num_threads question

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num_threads question

Postby naps62 » Sat Apr 27, 2013 5:05 am

Greetings

I've been using openmp in a Photon Mapping application, and got stuck with some weird results while testing its scalability

I'm setting up all parallel regions like this:

omp_set_num_threads(config->max_threads);
#pragma omp parallel for schedule(guided)
for (uint i = 0; i < max; i++) {

where config->max_threads is a value passed as an argument to the program
i've been testing with a few different machines (an AMD with 2 Magny-cours, for a total of 24 cours), a Nehalem machine with 12 cores (also a total of 24, due to hyperthreading), and a Sandy Bridge machine (again, 12 cores, 24 due to HT)

The execution time results i get are understandable when i'm using between 1 and 24 threads. I get the best speedups when using around 12 threads, but then speed drops above that, probably due to HyperThreading not being a good solution for this algorithm (or in the AMD case, due to start using the second CPU)
PS: links to plots of each result at the bottom of the post

The strange thing happens when i try to use more than 24 threads. On the Sandy Bridge machine, the result kind of stabilizes (it has around the same exec times as the 20~24 threads versions). they're not as high as when using 12 threads, but that is to be expected.

On both the AMD and the Nehalem machine, results seem to indicate that when i ask for more than 24 threads, omp truncates them to 12, since the execution time suddenly drop to the same values of the 12 threads executions.

I tried playing around a bit with the scheduling type, and printing out omp_get_num_threads inside the parallel region, but that didn't seem to indicate the number of threads was being truncated.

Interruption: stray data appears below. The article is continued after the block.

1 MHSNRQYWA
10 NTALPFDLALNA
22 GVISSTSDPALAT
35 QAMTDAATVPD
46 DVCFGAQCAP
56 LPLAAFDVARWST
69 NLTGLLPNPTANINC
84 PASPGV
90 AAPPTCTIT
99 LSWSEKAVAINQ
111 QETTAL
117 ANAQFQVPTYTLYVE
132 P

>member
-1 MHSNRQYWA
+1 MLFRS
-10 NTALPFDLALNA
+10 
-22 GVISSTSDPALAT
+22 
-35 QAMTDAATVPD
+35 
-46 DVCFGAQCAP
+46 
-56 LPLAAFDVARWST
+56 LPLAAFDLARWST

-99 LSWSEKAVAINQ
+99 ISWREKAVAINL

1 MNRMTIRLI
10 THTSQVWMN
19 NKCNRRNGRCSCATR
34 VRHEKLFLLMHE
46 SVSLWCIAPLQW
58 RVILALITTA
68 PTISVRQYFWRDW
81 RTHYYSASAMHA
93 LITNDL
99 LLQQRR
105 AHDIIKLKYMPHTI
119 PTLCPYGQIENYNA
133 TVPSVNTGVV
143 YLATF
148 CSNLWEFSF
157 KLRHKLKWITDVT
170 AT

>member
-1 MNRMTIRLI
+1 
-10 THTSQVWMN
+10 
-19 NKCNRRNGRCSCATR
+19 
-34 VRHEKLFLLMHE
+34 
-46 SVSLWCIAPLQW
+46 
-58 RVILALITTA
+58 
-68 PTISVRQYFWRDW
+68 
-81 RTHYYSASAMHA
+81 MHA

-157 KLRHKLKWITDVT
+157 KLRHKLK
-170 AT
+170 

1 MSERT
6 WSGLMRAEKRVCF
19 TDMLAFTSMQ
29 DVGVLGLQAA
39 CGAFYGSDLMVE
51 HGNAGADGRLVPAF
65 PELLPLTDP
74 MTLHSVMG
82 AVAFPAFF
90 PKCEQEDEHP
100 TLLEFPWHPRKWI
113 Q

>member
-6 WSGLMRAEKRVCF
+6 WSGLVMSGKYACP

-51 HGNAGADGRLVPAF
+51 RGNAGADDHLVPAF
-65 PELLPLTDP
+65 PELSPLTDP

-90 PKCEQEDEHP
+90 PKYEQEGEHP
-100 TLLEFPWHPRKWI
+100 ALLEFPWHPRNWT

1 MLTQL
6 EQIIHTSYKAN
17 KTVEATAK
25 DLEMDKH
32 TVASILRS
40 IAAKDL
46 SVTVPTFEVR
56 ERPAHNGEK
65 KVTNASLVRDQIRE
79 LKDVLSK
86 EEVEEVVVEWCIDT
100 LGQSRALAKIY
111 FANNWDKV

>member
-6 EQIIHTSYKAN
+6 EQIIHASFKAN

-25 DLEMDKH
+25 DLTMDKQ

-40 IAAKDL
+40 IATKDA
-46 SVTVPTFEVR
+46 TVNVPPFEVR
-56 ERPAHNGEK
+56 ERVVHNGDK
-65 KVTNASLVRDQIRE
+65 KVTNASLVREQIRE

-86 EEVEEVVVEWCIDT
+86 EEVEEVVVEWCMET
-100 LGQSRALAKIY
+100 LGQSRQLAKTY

What exactly is going on here?


AMD machine: http://img593.imageshack.us/img593/9741/511j.png
Nehalem machine: http://img541.imageshack.us/img541/4687/611m.png
Sandy Bridge machine: http://img197.imageshack.us/img197/8324/711.png

Thanks in advance for any assistance
naps62
 
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Re: num_threads question

Postby MarkB » Mon Apr 29, 2013 3:30 am

Hi there,

A couple of possibilities come to mind:

1) Having more OpenMP threads than hardware threads/cores can improve load balancing, but my feeling is that this probably isn't the case here.

2) NUMA effects: if the initialisation of your main data structures is done outside of parallel regions, then the usual default allocation policy is "first touch", which means that all the data will be allocated on the socket/NUMA domain where the master thread is executing. This can cause a memory bottleneck when all threads inside a parallel region access the data. When you have more OpenMP threads than hardware threads/cores, it is possible that the master thread migrates during the intialisation, and so the data gets spread across multiple sockets/NUMA domains. You could try doing the data initialisation in parallel, or, under Linux, using numactl -i nodes to change the allocation policy to round robin.

If you want to be certain that the OpenMP implementation is giving you the number of threads you requested, you can set OMP_DYNAMIC=false

In any case, it probably doesn't really matter that much in practice: it might be more productive to try and figure out why you are only getting ~4x speedup on 12 threads!

Hope that helps,
Mark.
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Re: num_threads question

Postby naps62 » Mon Apr 29, 2013 3:38 am

MarkB wrote:Hi there,

A couple of possibilities come to mind:

1) Having more OpenMP threads than hardware threads/cores can improve load balancing, but my feeling is that this probably isn't the case here.

2) NUMA effects: if the initialisation of your main data structures is done outside of parallel regions, then the usual default allocation policy is "first touch", which means that all the data will be allocated on the socket/NUMA domain where the master thread is executing. This can cause a memory bottleneck when all threads inside a parallel region access the data. When you have more OpenMP threads than hardware threads/cores, it is possible that the master thread migrates during the intialisation, and so the data gets spread across multiple sockets/NUMA domains. You could try doing the data initialisation in parallel, or, under Linux, using numactl -i nodes to change the allocation policy to round robin.